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JoAnna Lou
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Providing for War Dogs
Deployed military pups face a shortage of rations.

Military canines in the United States date back to the First World War  Now America has the largest fleet of working dogs in the world with over 2,800 military pups. Over 600 of those dogs are currently deployed in the Middle East, where their handlers face a tough predicament when it comes to the animals’ care. 

The recent increase in troops sent to Afghanistan has led to a surge in military dogs, which has also caused a shortage in quality dog food. These high performing canines are in the field everyday, searching for explosives and accompanying patrolling soldiers. They require a special diet made in the United States that’s high in protein and other nutrients. 

The food is shipped from the U.S. to Pakistan and trucked to the troops in Afghanistan. However, space on the vehicles is limited and the priority is placed on transporting human food and supplies. The unexpected increase in both troops -- human and canine -- has put a strain on the system.

I understand that this is a hard situation all around. I can’t imagine how hard it is to deliver sufficient quality supplies. But it’s ultimately the government’s responsibility to only send troops overseas if their basic needs can be met -- human and canine.

While researching what pet lovers could do to help the K-9 teams, I discovered Girl Scout Troop 60667’s Care Packages for K9s project.  Last November, this group from Macon, Georgia wanted to show their support for military dogs and their handlers.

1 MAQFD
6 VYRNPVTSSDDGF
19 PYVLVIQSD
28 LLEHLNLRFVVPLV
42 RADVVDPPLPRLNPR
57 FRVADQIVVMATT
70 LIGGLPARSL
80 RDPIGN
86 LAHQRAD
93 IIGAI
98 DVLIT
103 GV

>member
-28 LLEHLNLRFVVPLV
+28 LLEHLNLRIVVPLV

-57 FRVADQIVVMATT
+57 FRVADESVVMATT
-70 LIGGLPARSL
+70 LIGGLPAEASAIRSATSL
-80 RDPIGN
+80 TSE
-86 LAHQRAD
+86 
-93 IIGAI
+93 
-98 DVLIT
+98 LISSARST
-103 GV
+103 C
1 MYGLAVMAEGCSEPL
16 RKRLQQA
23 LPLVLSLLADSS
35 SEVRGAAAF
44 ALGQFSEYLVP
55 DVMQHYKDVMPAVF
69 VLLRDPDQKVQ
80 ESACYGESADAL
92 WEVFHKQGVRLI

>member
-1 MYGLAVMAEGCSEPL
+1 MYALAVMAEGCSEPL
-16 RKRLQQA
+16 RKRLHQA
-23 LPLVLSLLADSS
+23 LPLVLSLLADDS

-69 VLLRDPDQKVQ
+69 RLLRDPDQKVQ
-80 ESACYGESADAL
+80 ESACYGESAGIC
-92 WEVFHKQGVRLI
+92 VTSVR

The Girl Scouts started Care Packages for K9s to assemble both canine and human supplies such as training aids, grooming tools, medical supplies, and protective gear for the dogs, as well as cards created by the Girl Scouts. As of this month, they’ve collected over $3,000 in donations and have shipped over 360 pounds of supplies and equipment to 32 military working dog teams stationed all over the world.  

While Care Packages for K9s doesn’t send food, the treats and supplies are sure to bring cheer to the handlers and their trusty dogs in Afghanistan.

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JoAnna Lou is a New York City-based researcher, writer and agility enthusiast.
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